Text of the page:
As the 150th anniversary of the Battle of Fair Oaks approaches, it is interesting to note the contribution of one Irish woman to the battle, which was remembered long after the war. New York newspapers in 1899 carried the obituary of a clearly remarkable woman, who deserves to be better known amongst those Irish who served in the Civil War.

Mary McCoy was originally from Co. Limerick, and was most probably born in the 1820s. At the outbreak of the Civil War she was living in New York, when her three brothers and 35-year-old husband James decided to enlist in April, 1861. They all joined the 71st New York Infantry, which became part of the State’s Excelsior Brigade. Mary clearly decided that she was not going to leave her four closest male relatives to their own devices, and accompanied the regiment to war. She was appointed an army nurse by Secretary Stanton, and by all accounts appears to have preformed her duties well.

A Field Hospital after the Battle of Savage Station, 1862 (Library of Congress)

A Field Hospital after the Battle of Savage Station, 1862 (Library of Congress)

Mary is noted as having particularly distinguished herself at the Battle of Fair Oaks, where her work among the wounded on the firing line earned her a compliment for bravery from none other than General McClellan. Shortly afterwards, when President Lincoln visited the army at Harrison’s Landing, he noticed Nurse McCoy and asked her if he could have a drink. The Limerick woman hesitated to serve him in one of the ordinary tin cups she had to hand, and went in search of a glass. The President called her back, saying ‘If a tin dipper is good enough for the soldiers, it is good enough for me.’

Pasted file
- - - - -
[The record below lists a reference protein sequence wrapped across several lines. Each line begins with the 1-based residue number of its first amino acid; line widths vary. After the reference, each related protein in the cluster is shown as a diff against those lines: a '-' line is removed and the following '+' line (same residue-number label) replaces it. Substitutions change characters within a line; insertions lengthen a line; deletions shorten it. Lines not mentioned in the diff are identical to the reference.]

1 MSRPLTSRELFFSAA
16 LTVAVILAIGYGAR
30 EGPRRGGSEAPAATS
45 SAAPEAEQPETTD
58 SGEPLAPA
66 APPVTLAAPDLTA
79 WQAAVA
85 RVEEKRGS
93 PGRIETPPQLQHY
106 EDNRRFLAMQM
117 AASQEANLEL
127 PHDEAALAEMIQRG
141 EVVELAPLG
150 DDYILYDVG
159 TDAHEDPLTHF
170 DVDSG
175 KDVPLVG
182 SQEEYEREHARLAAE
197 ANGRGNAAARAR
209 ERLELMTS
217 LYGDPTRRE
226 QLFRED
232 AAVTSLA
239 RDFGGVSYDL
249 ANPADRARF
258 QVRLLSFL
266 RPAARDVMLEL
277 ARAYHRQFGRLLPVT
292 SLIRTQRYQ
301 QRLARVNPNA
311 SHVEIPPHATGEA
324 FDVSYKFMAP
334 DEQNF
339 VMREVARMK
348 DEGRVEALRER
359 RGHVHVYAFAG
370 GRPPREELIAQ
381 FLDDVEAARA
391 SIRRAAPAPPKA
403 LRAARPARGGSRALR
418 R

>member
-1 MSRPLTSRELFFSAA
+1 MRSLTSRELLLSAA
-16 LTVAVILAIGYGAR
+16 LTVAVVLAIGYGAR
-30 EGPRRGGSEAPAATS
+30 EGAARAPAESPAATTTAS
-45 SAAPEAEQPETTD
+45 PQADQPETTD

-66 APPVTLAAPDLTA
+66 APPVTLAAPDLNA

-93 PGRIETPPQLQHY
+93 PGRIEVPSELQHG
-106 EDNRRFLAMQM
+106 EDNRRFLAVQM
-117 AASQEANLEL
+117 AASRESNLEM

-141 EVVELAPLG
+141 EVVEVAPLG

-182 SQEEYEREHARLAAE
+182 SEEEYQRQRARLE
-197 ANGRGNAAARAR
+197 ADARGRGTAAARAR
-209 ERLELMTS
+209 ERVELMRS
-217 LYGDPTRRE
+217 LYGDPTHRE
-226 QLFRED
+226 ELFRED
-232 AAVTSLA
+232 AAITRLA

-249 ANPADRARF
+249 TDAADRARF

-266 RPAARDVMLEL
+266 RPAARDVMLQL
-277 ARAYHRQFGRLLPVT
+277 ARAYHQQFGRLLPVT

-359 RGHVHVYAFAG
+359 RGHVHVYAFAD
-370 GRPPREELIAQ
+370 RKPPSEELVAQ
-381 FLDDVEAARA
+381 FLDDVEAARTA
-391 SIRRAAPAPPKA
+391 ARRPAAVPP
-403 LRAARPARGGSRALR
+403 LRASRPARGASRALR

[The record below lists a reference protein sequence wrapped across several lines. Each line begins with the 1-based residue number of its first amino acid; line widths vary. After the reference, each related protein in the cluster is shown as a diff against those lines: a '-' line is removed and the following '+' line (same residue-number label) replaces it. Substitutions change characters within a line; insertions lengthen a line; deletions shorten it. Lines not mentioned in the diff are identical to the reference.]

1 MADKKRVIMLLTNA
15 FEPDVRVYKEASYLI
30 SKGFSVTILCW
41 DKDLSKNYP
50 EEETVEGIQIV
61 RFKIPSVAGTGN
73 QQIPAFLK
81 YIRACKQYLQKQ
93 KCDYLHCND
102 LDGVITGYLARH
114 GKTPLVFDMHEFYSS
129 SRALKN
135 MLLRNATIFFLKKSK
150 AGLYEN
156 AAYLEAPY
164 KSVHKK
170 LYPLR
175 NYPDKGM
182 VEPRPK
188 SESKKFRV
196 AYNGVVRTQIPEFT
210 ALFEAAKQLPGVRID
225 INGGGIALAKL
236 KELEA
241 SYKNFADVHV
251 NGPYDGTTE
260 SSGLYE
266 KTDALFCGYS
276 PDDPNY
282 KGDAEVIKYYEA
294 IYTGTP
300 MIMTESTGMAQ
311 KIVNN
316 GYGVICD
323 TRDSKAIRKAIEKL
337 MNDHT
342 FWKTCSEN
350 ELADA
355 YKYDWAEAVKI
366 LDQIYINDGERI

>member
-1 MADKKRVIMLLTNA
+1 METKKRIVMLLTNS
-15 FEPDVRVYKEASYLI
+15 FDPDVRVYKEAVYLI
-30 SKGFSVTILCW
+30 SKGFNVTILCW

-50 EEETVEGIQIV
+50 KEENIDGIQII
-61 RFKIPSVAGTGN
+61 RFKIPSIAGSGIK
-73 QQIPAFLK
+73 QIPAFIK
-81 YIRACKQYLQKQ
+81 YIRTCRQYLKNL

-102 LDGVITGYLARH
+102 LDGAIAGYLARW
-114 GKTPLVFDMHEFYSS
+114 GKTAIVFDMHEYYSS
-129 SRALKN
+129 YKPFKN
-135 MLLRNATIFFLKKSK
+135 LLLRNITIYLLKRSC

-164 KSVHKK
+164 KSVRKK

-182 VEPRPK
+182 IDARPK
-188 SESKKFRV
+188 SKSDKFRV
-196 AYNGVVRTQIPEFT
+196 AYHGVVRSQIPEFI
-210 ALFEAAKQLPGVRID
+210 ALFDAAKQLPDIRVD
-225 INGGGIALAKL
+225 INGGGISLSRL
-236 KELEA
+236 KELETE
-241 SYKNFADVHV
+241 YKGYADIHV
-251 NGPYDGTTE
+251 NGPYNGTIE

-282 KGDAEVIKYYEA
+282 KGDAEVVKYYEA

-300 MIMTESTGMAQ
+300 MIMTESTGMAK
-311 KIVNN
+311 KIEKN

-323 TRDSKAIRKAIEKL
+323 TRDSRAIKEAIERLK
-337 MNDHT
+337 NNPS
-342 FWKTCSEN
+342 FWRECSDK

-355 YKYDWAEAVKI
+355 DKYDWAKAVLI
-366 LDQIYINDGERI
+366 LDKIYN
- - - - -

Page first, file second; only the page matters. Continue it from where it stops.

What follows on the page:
Mary returned to civilian life with her husband following the war. After his death in 1893 she once again decided to give her life over to the care of others, and she made her home in St. Mary’s Hospital, Brooklyn, assisting the sisters there in their work. It was here that she passed away on October 7th, 1899, survived by her niece. It is a mark of her impact during the war that 34 years later her death inspired notable obituaries in papers such as the New York Times.


New York Times 9th October 1899: ‘An Old Army Nurse Dead’

Irish World 14th October 1899: ‘Mrs. Mary McCoy, who died’

James McCoy Pension Index Card

New York A.G. 1902. Annual Report of the Adjutant-General of the State of New York for the Year 1901